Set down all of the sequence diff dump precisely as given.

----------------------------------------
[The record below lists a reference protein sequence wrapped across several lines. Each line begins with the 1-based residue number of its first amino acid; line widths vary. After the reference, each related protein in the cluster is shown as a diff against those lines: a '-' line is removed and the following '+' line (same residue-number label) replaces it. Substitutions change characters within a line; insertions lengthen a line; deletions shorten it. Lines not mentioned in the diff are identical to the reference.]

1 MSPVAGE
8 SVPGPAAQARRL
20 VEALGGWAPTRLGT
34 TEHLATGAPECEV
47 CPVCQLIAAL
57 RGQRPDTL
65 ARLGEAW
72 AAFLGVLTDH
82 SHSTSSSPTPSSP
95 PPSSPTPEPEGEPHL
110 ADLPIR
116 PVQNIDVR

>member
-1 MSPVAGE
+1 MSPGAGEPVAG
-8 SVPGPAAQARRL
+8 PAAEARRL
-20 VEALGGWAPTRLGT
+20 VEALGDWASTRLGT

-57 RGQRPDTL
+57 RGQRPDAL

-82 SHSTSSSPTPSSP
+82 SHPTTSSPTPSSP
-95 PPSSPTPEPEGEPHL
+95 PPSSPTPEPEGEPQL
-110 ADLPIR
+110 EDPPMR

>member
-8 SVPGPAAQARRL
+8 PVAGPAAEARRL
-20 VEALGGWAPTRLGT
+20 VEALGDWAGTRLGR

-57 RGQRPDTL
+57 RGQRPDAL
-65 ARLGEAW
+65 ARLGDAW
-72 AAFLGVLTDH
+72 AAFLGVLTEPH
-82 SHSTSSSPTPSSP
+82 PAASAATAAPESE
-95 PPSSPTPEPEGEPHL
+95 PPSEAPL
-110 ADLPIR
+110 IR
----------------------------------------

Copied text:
[The record below lists a reference protein sequence wrapped across several lines. Each line begins with the 1-based residue number of its first amino acid; line widths vary. After the reference, each related protein in the cluster is shown as a diff against those lines: a '-' line is removed and the following '+' line (same residue-number label) replaces it. Substitutions change characters within a line; insertions lengthen a line; deletions shorten it. Lines not mentioned in the diff are identical to the reference.]

1 MSPVAGE
8 SVPGPAAQARRL
20 VEALGGWAPTRLGT
34 TEHLATGAPECEV
47 CPVCQLIAAL
57 RGQRPDTL
65 ARLGEAW
72 AAFLGVLTDH
82 SHSTSSSPTPSSP
95 PPSSPTPEPEGEPHL
110 ADLPIR
116 PVQNIDVR

>member
-1 MSPVAGE
+1 MSPGAGEPVAG
-8 SVPGPAAQARRL
+8 PAAEARRL
-20 VEALGGWAPTRLGT
+20 VEALGDWASTRLGT

-57 RGQRPDTL
+57 RGQRPDAL

-82 SHSTSSSPTPSSP
+82 SHPTTSSPTPSSP
-95 PPSSPTPEPEGEPHL
+95 PPSSPTPEPEGEPQL
-110 ADLPIR
+110 EDPPMR

>member
-8 SVPGPAAQARRL
+8 PVAGPAAEARRL
-20 VEALGGWAPTRLGT
+20 VEALGDWAGTRLGR

-57 RGQRPDTL
+57 RGQRPDAL
-65 ARLGEAW
+65 ARLGDAW
-72 AAFLGVLTDH
+72 AAFLGVLTEPH
-82 SHSTSSSPTPSSP
+82 PAASAATAAPESE
-95 PPSSPTPEPEGEPHL
+95 PPSEAPL
-110 ADLPIR
+110 IR